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    Location: Aberystwyth, Wales, United Kingdom

    I am the owner and managing director of Information Automation Limited (IAL), a company that specialises in research, consultancy and training for the information profession. We are particularly interested in all forms of electronic information resources (e-journals, e-books, etc) and I teach a course in electronic publishing at the Department of Information Studies in Aberystwyth. Drilling down still further(!), my interests centre on the quality and evaluation of electronic information, and in the thinking that underpins activities in library and information science.


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    Wednesday, July 11, 2007

    It's data about you! But is it safe?

    One of the repeated themes in this blog has been abuses of personal information, lapses of security, and incorrectly held data: to put it bluntly, contraventions of the Data Protection Act. The last post on the topic followed the debacle over UK doctors' personal records being made public. ORG reports - in a clearly-headed blog post, Information Commissioner Horrified - that the Information Commissioner’s Annual Report is launched today. And what is he horrified by? The amount of "serious security lapses" involving personal data.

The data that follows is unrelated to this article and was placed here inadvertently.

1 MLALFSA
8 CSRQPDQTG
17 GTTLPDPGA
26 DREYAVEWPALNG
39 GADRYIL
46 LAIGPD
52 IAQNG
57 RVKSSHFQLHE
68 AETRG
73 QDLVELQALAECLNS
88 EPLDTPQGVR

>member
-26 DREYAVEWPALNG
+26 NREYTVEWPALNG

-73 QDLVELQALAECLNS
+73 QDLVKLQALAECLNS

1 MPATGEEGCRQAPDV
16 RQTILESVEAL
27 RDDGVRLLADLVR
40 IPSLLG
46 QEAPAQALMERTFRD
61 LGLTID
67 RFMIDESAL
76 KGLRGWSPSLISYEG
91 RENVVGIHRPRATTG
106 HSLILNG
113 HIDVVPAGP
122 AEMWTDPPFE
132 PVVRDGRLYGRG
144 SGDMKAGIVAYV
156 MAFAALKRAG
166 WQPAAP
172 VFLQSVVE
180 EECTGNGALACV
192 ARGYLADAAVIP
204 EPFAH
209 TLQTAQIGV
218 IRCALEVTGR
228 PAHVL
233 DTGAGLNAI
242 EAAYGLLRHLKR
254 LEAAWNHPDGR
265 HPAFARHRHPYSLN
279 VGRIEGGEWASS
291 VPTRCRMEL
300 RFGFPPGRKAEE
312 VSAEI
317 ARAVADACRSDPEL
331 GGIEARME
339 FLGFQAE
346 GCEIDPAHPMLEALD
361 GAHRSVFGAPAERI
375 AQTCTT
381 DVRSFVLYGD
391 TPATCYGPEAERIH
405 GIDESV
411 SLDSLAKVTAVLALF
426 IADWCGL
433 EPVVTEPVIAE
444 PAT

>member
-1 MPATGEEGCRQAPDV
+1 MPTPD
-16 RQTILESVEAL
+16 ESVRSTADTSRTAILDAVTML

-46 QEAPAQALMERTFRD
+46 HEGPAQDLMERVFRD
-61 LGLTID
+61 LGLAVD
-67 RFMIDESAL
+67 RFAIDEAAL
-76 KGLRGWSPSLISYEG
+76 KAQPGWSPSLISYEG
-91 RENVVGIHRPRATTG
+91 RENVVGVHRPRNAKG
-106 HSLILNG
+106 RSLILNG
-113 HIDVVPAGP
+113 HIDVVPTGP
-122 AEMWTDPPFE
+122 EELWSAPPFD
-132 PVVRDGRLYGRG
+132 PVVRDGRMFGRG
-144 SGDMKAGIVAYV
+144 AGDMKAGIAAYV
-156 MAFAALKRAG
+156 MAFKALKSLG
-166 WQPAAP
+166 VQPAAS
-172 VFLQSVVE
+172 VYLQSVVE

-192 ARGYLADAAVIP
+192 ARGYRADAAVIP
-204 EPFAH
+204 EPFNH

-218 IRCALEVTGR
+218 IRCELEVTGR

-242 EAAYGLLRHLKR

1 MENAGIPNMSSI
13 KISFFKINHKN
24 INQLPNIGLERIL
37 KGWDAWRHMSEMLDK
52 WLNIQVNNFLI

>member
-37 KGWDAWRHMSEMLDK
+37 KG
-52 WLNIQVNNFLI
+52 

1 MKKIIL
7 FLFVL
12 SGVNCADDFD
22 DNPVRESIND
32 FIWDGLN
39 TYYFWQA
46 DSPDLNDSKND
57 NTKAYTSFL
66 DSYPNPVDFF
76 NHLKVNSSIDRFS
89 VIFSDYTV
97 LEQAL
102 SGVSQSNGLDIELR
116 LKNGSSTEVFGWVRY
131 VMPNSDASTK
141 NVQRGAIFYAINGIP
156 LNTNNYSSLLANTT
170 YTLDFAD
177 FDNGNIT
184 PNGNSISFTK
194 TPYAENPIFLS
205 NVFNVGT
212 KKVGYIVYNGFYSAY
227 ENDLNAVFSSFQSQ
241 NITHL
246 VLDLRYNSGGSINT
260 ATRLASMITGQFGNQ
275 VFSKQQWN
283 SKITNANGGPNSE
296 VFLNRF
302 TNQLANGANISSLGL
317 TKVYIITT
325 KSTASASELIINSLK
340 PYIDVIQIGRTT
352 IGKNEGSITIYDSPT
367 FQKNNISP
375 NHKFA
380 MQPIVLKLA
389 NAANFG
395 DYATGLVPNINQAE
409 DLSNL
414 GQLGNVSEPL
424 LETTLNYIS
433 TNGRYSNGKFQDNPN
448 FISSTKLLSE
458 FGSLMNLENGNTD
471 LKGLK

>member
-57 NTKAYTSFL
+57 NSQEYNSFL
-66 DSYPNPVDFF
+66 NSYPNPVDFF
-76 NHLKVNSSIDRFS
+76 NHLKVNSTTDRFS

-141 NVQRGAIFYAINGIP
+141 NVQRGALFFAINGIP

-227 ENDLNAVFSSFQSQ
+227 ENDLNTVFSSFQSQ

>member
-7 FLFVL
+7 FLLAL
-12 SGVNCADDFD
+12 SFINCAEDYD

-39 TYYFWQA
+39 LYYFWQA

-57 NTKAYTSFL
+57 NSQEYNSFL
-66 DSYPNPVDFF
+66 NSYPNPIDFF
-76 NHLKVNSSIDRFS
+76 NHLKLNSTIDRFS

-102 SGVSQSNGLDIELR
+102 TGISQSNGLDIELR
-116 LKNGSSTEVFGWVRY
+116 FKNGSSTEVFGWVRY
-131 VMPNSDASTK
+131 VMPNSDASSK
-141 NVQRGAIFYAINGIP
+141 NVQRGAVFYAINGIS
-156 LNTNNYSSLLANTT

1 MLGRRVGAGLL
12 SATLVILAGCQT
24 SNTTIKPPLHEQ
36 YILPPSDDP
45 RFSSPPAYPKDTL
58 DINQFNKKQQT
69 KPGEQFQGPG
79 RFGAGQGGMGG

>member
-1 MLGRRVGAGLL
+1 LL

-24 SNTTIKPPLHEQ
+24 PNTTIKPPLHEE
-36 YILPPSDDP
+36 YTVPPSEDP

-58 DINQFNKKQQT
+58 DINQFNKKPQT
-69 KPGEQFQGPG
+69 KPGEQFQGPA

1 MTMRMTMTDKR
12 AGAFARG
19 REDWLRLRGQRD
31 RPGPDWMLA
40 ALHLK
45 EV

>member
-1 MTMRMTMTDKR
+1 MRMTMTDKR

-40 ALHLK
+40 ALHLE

However, in an interview on BBC Radio 4's Today Programme (audio file), Richard Thomas appeared to disagree with the idea that members of the public should retain ownership of their own data. He wants more power for his office which is "all about protecting people and their privacy" in an age where our footprints are spread all over the Internet. He is aware that more and more people are aware of the Act and that people "really do demand strong controls over how information is being used" but feels that "ownership is not quite the issue... it's how [data] is used... for its intended purpose" that matters. Companies should not be able to sell it on.

    But surely ownership is the issue? It's not just about selling data on, it's about the accuracy of the data in the first place - particularly when the data is to be legitimately shared. Way back in May 2006, I last blogged about this in A new angle on national identity registers and ID cards. Government agencies can share data about you. I won't repeat the whole story of the consultancy exercise where most people could see the sense of such sharing, providing that there were checks in place. And the check they wanted was the ability to monitor and correct their own personal data. I have family experience of a failed credit check (for a mobile phone) simply because the address on the credit report had the post code from one house and the address of another - which did not match the address given to the phone company. Unsurprisingly!

    Data accuracy is important. And getting these silly errors corrected at the moment is surprisingly difficult. I think the Information Commissioner should have the powers he wants, but I also think that he should be working to give us control over our own data.

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